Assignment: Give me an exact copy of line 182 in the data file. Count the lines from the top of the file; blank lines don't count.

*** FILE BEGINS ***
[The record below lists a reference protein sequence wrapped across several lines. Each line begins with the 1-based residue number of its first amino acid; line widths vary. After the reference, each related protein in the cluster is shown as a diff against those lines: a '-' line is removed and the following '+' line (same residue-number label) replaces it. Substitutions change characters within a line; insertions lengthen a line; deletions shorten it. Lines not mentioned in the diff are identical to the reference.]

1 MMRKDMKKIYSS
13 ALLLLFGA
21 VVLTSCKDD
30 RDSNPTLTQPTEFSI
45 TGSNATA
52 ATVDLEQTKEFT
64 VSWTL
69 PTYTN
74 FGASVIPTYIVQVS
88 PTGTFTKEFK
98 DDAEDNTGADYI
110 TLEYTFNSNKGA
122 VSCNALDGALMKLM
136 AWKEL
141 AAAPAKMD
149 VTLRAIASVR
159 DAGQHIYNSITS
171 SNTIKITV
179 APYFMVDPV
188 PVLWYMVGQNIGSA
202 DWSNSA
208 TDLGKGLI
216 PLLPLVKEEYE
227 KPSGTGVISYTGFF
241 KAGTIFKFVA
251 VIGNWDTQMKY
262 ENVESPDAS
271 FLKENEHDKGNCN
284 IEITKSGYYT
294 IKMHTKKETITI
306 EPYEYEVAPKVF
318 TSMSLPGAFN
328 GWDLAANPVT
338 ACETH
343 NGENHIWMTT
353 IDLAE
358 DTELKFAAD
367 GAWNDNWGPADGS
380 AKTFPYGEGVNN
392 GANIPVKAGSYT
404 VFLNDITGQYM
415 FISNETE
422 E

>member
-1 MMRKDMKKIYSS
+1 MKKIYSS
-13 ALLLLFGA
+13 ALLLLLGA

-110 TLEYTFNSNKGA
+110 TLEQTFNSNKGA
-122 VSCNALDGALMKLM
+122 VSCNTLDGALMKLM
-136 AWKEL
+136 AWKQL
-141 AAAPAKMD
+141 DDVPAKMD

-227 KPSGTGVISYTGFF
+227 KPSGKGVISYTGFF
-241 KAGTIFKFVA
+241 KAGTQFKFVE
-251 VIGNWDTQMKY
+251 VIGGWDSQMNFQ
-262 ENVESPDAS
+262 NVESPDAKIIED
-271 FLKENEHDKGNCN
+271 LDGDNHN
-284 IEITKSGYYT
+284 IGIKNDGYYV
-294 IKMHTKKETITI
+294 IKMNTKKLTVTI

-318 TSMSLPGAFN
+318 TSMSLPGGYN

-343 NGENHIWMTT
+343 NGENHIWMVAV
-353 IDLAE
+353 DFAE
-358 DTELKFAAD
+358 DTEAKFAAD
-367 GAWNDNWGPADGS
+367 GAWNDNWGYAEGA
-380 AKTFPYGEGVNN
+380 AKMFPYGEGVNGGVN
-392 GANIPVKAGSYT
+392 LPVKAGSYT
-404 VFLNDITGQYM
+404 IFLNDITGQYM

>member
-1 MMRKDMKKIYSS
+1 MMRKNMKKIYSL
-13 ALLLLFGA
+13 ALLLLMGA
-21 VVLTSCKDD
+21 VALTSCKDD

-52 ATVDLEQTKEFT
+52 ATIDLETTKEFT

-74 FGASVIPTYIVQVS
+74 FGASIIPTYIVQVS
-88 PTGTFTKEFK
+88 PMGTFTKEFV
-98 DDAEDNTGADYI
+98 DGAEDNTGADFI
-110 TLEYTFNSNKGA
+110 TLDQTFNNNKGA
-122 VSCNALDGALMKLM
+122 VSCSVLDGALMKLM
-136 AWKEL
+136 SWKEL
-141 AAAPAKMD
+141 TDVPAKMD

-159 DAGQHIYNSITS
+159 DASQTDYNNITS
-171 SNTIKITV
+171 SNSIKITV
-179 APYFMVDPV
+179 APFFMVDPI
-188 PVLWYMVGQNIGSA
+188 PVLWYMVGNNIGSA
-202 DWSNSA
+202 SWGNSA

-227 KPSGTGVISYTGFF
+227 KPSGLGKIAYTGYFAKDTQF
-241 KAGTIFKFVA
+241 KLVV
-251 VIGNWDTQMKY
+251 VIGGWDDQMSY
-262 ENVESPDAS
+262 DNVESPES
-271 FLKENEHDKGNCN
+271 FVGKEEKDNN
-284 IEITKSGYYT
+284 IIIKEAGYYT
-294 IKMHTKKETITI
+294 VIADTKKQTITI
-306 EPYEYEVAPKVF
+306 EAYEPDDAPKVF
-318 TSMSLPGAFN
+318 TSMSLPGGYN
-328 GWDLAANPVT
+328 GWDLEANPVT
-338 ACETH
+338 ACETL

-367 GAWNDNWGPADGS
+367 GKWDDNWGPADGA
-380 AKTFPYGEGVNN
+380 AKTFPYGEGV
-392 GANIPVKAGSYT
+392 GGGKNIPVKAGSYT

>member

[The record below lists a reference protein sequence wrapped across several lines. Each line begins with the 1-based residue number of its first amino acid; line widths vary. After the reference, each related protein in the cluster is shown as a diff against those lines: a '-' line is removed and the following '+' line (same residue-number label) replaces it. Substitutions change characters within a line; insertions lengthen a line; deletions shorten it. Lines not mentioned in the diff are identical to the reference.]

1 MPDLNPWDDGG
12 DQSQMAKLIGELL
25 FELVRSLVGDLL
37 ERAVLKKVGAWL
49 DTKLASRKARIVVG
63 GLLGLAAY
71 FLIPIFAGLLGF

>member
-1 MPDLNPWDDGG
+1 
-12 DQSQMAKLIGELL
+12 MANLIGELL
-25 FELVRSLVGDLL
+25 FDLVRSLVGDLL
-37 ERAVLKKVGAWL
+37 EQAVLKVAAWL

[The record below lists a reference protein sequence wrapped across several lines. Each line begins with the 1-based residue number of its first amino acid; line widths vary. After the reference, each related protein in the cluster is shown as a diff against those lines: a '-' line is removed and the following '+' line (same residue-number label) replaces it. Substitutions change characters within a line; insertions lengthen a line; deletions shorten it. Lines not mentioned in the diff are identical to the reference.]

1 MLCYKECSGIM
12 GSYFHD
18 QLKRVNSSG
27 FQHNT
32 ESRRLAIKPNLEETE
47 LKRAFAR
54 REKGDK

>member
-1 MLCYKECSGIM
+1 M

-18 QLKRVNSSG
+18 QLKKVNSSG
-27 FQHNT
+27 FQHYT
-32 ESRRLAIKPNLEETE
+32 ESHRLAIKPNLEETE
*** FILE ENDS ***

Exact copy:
-32 ESRRLAIKPNLEETE